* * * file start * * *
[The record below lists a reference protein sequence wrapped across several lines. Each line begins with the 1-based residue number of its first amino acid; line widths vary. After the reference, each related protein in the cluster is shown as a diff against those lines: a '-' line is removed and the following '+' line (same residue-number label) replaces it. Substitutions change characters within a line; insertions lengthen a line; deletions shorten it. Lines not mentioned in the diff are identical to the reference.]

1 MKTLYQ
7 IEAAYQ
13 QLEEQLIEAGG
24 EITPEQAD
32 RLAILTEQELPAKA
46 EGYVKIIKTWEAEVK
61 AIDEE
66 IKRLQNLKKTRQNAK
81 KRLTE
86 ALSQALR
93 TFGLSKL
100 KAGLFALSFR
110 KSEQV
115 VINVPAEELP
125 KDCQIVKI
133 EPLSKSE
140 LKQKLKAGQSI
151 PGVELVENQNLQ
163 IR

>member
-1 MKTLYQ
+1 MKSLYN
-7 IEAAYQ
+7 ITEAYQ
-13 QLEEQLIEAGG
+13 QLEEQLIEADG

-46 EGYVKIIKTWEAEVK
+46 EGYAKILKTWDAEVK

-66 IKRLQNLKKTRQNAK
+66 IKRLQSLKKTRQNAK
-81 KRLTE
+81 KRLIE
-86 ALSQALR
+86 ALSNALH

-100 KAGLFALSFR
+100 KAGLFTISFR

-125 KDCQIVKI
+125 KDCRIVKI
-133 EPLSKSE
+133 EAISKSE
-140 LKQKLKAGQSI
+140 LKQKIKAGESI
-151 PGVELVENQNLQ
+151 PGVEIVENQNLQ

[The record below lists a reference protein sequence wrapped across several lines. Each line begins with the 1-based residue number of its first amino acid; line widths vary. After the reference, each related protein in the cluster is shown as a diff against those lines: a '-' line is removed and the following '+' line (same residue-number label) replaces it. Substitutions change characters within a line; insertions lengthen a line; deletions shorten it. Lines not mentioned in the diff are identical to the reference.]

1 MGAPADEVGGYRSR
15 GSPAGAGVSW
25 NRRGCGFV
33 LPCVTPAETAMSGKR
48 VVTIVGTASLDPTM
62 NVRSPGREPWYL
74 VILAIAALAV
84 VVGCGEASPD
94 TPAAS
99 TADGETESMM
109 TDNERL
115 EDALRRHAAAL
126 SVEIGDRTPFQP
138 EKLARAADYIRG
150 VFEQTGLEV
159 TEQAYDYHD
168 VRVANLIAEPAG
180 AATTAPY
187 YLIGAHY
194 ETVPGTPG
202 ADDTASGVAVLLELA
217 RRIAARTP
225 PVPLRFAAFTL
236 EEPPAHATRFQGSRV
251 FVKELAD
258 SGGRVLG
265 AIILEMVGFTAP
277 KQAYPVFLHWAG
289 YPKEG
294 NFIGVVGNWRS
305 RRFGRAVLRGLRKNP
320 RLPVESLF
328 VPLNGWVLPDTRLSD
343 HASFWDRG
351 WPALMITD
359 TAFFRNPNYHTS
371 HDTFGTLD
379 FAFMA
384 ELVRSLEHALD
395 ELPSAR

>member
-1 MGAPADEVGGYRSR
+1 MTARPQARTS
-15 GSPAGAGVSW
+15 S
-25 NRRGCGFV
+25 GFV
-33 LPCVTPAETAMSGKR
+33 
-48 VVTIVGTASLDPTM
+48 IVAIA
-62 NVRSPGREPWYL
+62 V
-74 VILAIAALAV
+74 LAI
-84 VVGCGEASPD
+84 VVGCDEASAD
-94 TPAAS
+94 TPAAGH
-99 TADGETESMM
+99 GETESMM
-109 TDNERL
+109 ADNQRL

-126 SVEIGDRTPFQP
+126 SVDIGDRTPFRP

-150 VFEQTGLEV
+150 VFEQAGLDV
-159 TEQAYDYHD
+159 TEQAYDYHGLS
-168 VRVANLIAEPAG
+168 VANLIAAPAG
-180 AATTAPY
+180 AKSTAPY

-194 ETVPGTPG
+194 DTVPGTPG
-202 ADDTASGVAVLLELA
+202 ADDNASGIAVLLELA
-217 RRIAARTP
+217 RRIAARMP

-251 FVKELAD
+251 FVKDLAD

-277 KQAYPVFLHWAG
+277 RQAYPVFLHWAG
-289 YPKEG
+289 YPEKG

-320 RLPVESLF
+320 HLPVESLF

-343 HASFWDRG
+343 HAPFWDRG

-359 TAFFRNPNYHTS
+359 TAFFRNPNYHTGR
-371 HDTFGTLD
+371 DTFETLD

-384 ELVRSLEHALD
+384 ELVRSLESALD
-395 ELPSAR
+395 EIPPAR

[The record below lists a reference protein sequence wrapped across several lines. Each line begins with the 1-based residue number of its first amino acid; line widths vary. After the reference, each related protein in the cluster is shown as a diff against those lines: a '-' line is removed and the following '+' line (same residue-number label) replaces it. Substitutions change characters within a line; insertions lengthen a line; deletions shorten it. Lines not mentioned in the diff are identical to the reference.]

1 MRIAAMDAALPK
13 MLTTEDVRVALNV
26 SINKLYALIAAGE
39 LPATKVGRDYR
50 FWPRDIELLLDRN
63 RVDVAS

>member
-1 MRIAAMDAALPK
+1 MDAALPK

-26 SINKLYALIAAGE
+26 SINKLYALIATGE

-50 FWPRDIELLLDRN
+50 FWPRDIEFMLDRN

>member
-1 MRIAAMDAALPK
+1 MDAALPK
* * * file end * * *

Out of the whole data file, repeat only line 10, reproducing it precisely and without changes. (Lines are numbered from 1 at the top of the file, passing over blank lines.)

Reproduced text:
81 KRLTE